The Wi-Fi Alliance consists of virtually every company on the planet that has anything to do with Wi-Fi, including such giants as Cisco, Microsoft and Intel (for the complete list, see www.wi-fi.org).
"The 802.11n standard has been delayed until March 2008," said Wi-Fi Alliance Managing Director Frank Hanzlik. "Because of those delays in the IEEE process and the large number of pre-standard products, we looked at our decision to wait, and asked if that still made sense. We decided it didnt."
Hanzlik said that waiting until March 2008 would be too long for both the industry and for consumers. "Were going to introduce a two-phase certification program," he said. "The first phase will introduce certification of pre-standard 802.11n products starting in the first half of 2007.
"What were going to do is target the first approved 802.11n letter ballot," Hanzlik said, describing the process of taking the first significant document containing what will eventually become the standard as the basis. "Thats the baseline for the standard, if thats available for March 2007."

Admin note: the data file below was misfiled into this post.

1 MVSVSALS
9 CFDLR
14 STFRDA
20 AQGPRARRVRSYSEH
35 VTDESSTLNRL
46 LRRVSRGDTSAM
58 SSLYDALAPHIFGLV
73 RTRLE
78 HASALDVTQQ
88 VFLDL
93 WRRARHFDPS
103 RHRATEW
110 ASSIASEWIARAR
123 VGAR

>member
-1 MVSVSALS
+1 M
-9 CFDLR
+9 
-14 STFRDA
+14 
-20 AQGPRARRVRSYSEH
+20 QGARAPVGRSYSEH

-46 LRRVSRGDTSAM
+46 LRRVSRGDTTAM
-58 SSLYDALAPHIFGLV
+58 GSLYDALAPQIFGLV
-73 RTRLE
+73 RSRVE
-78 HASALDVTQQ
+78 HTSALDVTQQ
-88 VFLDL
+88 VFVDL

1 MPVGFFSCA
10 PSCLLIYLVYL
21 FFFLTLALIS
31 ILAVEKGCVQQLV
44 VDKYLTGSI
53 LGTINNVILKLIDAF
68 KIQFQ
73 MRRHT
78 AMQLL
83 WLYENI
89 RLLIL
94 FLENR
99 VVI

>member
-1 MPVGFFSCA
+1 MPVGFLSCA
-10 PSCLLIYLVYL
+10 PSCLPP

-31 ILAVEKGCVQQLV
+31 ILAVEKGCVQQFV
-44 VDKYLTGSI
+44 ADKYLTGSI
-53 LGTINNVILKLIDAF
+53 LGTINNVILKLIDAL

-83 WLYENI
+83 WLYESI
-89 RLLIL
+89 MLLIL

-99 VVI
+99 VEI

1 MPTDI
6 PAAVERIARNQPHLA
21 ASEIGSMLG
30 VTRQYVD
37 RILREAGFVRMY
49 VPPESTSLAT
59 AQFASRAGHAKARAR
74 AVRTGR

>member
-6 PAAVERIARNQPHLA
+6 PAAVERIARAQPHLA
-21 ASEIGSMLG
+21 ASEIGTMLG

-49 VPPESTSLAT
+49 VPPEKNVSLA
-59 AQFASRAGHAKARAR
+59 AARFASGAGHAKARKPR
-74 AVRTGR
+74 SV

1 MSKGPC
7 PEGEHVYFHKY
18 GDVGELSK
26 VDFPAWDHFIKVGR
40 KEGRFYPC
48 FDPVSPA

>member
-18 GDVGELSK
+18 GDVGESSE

Hanzlik said that the alliance has a fall-back plan. "If its not approved, well still certify and well draw on the latest and best from the IEEE," he said.
"The second phase is that when the final standard is ratified, we will have a follow-on certification program that will align with the final 802.11n standard," Hanzlik said.
One concern that the alliance has, Hanzlik said, is that the final 802.11n standard be backward-compatible with the pre-standard certified devices. "We will drive toward having a goal of backward compatibility," he said, but cautioned, "Its irresponsible to make absolute guarantees."
Hanzlik noted that products that are currently being sold as 802.11n pre-standard products arent included in the backward-compatibility plans, but he said that manufacturers arent saying they will be. "Manufacturers are being very careful not to promise forward compatibility with the standard," he said.
However, Hanzlik doesnt want to discourage people from buying products built in advance of the standard, as long as theyre Wi-Fi certified. "My sense is that a lot of the action is in the home space," he said. "A lot of folks jumping on those products are early adopters. They are quite reasonably priced."
These people will have to be prepared to change out their routers in a year and a half or so if they want to match the standard when it comes out, according to Hanzlik, but he said that for most home and small businesses, "changing out a router every 18 months is not a big deal."